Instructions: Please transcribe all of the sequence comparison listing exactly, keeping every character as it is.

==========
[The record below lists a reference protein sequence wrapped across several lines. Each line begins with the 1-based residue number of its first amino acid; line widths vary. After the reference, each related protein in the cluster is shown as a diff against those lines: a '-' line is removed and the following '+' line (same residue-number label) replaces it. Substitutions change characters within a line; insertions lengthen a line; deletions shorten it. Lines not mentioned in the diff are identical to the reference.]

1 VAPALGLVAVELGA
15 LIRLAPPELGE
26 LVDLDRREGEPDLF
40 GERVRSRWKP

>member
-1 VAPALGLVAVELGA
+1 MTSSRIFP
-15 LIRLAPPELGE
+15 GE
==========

[The record below lists a reference protein sequence wrapped across several lines. Each line begins with the 1-based residue number of its first amino acid; line widths vary. After the reference, each related protein in the cluster is shown as a diff against those lines: a '-' line is removed and the following '+' line (same residue-number label) replaces it. Substitutions change characters within a line; insertions lengthen a line; deletions shorten it. Lines not mentioned in the diff are identical to the reference.]

1 VAPALGLVAVELGA
15 LIRLAPPELGE
26 LVDLDRREGEPDLF
40 GERVRSRWKP

>member
-1 VAPALGLVAVELGA
+1 MTSSRIFP
-15 LIRLAPPELGE
+15 GE